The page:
SAS soldier quits Army in disgust
at 'illegal' American tactics in Iraq
By Sean Rayment, Defence
soldier has refused to fight in Iraq and has left the Army
over the "illegal" tactics of United States troops and the
policies of coalition forces.
months in Baghdad, Ben Griffin told his commander that he
was no longer prepared to fight alongside American forces.
Ben Griffin told
commanders that he thought the Iraq war was illegal
He said he
had witnessed "dozens of illegal acts" by US troops,
claiming they viewed all Iraqis as "untermenschen" - the
Nazi term for races regarded as sub-human.
marks the first time an SAS soldier has refused to go into
combat and quit the Army on moral grounds.
immediately brought to an end Mr Griffin's exemplary,
eight-year career in which he also served with the
Parachute Regiment, taking part in operations in Northern
Ireland, Macedonia and Afghanistan.
But it will
also embarrass the Government and have a potentially
profound impact on cases of other soldiers who have
refused to fight.
the pre-trial hearing will begin into the court martial of
Flt Lt Malcolm Kendall-Smith, a Royal Air Force doctor who
has refused to return to Iraq for a third tour of duty on
the grounds that the war is illegal. Mr Griffin's
allegations came as the Foreign Office minister Kim
Howells, visiting Basra yesterday, admitted that Iraq was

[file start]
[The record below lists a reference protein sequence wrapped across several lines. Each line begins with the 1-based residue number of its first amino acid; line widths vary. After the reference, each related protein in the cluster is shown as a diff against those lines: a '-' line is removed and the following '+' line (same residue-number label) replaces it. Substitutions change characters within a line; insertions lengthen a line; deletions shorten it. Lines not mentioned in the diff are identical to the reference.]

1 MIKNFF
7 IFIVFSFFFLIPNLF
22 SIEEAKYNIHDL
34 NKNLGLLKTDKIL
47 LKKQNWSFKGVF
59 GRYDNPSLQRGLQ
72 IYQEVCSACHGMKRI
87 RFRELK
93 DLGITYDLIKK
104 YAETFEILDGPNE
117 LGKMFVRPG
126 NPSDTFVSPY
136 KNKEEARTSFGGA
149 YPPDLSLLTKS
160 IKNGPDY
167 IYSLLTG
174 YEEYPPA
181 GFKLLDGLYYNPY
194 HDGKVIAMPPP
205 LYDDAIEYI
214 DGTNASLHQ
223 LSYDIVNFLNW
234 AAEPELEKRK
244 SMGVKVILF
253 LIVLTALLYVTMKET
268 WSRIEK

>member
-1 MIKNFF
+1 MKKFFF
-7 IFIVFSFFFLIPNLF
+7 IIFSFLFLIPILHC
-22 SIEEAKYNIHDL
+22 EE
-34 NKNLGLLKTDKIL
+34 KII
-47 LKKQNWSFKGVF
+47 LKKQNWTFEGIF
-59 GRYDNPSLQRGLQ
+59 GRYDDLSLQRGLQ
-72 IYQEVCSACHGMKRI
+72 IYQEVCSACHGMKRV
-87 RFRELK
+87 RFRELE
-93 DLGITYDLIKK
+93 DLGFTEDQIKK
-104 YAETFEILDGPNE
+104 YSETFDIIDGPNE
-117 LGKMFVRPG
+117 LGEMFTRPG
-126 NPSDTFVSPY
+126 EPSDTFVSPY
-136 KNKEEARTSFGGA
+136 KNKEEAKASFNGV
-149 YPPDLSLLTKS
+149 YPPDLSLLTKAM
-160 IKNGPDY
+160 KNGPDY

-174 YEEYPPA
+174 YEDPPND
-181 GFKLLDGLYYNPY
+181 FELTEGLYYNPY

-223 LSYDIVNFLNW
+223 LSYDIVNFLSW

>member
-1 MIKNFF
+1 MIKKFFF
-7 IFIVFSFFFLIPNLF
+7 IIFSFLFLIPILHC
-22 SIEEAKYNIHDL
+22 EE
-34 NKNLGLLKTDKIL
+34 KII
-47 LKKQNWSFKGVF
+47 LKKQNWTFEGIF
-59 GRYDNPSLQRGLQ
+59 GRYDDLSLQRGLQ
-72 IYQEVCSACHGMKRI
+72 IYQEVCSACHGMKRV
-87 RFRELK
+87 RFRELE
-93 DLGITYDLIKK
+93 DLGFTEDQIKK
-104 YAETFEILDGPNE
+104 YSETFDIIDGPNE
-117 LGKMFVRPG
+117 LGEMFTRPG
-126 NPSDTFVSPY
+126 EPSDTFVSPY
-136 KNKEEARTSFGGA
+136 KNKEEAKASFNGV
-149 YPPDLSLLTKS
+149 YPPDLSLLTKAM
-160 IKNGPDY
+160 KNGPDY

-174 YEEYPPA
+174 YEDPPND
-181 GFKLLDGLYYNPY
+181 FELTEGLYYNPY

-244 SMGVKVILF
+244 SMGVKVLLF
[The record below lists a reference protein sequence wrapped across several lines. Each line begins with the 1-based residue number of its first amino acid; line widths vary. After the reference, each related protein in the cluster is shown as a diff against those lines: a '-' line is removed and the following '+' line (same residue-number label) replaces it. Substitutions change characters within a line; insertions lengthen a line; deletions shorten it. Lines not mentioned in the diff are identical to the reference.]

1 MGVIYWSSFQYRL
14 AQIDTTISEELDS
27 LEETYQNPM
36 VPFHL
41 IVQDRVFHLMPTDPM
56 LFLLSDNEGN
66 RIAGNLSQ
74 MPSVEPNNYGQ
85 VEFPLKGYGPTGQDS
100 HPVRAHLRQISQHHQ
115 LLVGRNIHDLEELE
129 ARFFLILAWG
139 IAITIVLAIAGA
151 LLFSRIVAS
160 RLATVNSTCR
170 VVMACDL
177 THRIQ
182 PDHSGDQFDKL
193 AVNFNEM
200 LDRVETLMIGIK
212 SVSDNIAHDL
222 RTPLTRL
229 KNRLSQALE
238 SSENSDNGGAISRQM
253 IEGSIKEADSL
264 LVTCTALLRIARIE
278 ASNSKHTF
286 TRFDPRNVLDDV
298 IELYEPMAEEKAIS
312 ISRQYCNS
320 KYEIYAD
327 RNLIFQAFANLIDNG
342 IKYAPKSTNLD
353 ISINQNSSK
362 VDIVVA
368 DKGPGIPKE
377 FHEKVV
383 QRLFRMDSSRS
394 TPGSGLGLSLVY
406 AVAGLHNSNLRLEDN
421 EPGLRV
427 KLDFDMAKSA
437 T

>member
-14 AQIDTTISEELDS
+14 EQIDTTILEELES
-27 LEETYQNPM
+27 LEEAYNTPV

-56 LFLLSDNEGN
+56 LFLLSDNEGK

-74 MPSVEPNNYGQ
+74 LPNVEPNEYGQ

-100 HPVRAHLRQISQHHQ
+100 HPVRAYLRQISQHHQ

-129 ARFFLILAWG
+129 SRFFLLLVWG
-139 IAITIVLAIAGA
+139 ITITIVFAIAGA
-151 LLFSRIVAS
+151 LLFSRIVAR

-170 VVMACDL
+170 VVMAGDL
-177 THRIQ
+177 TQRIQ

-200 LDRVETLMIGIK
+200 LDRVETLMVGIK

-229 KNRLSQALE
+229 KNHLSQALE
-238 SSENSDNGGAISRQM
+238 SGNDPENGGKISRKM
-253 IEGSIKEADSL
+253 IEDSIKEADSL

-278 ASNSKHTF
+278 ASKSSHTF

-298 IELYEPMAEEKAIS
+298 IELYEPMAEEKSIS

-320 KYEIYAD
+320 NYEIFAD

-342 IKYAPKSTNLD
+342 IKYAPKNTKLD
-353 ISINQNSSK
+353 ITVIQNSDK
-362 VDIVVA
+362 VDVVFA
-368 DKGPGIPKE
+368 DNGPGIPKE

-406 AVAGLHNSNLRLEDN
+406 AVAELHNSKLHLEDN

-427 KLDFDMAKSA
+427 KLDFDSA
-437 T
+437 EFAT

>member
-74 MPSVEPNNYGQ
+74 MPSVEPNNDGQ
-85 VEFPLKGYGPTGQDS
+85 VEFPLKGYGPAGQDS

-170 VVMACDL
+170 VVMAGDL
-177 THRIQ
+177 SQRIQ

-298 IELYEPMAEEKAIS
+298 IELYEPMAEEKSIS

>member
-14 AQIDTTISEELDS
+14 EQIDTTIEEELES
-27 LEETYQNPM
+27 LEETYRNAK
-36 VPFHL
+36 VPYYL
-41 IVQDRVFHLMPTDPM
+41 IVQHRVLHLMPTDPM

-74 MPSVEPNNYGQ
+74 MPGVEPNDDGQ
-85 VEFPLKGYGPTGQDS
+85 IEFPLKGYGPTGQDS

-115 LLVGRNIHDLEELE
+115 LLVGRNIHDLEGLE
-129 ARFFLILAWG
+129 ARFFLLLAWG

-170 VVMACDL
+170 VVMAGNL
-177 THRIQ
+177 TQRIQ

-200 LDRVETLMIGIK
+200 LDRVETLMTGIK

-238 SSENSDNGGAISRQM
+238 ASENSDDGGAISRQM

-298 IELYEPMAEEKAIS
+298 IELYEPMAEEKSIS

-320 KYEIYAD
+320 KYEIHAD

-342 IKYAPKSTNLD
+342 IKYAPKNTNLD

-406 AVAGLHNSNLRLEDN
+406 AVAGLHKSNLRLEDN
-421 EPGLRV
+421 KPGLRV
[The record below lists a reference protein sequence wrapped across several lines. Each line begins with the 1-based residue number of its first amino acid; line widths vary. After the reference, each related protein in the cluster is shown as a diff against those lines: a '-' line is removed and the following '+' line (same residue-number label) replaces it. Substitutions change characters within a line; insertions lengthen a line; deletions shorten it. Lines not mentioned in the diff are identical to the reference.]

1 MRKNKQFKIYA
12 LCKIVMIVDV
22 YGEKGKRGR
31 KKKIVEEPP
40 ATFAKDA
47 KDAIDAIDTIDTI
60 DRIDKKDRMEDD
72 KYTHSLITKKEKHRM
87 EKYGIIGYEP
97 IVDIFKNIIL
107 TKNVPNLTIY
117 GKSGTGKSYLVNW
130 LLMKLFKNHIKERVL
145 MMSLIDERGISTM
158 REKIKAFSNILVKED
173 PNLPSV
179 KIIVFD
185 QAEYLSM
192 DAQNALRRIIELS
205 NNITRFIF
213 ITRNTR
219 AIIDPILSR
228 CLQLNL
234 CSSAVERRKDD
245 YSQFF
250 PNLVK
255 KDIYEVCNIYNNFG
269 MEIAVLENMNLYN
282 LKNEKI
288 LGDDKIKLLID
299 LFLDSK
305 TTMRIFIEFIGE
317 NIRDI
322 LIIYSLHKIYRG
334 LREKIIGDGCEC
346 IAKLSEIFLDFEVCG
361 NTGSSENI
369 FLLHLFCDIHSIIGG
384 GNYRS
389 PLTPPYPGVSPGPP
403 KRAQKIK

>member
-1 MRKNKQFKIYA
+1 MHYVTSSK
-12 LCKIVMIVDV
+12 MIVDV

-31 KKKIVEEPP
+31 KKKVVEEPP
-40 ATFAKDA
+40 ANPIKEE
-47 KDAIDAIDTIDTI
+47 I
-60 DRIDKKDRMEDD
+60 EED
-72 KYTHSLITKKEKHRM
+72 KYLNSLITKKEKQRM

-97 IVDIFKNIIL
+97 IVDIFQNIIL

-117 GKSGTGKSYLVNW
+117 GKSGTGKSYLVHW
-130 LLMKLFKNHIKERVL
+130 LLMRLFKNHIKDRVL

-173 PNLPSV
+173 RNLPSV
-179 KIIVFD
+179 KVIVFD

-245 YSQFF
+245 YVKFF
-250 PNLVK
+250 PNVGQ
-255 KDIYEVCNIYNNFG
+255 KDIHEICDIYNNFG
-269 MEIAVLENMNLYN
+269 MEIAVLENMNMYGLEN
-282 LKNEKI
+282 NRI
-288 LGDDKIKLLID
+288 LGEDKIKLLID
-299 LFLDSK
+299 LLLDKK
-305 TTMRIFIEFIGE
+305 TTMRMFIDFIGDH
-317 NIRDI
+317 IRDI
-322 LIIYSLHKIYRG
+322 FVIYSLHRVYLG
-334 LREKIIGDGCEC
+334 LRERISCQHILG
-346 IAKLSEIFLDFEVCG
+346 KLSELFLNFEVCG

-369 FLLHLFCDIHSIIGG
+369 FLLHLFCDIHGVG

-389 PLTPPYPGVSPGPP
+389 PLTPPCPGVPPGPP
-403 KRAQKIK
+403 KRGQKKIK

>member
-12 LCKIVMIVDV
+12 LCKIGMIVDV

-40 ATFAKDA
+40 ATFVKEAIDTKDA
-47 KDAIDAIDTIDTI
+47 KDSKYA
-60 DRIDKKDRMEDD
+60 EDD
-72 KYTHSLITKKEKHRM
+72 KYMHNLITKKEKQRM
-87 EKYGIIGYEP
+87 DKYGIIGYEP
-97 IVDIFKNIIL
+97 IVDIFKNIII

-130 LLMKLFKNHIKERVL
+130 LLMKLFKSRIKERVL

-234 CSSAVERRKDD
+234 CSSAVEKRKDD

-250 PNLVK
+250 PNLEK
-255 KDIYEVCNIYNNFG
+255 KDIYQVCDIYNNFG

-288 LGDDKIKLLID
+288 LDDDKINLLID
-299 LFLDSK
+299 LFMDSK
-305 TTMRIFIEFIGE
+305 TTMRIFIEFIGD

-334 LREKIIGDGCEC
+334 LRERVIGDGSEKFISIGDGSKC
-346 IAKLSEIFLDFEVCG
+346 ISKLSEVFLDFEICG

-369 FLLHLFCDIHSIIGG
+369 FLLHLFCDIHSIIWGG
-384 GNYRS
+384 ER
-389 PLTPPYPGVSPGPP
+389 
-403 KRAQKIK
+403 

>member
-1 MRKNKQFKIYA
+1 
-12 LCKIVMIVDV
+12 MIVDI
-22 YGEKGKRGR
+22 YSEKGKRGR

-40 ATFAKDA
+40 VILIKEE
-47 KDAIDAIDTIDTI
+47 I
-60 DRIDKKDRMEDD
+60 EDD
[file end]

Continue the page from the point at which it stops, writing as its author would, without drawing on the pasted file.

now "a mess".
28, who spent two years with the SAS, said the American
military's "gung-ho and trigger happy mentality" and
tactics had completely undermined any chance of winning
the hearts and minds of the Iraqi population. He added
that many innocent civilians were arrested in night-time
raids and interrogated by American soldiers, imprisoned in
the notorious Abu Ghraib prison, or handed over to the
Iraqi authorities and "most probably" tortured.
eventually told SAS commanders at Hereford that he could
not take part in a war which he regarded as "illegal".
He added that
he now believed that the Prime Minister and the Government
had repeatedly "lied" over the war's conduct.
"I did not
join the British Army to conduct American foreign policy,"
he said. He expected to be labelled a coward and to face a
court martial and imprisonment after making what "the most
difficult decision of my life" last March.
was discharged with a testimonial describing him as a
"balanced, honest, loyal and determined individual who
possesses the strength of character to have the courage of
Patrick Mercer, the shadow minister for homeland security,
said: "Trooper Griffin is a highly experienced soldier.
This makes his decision particularly disturbing and his
views and opinions must be listened to by the Government."
declined to comment.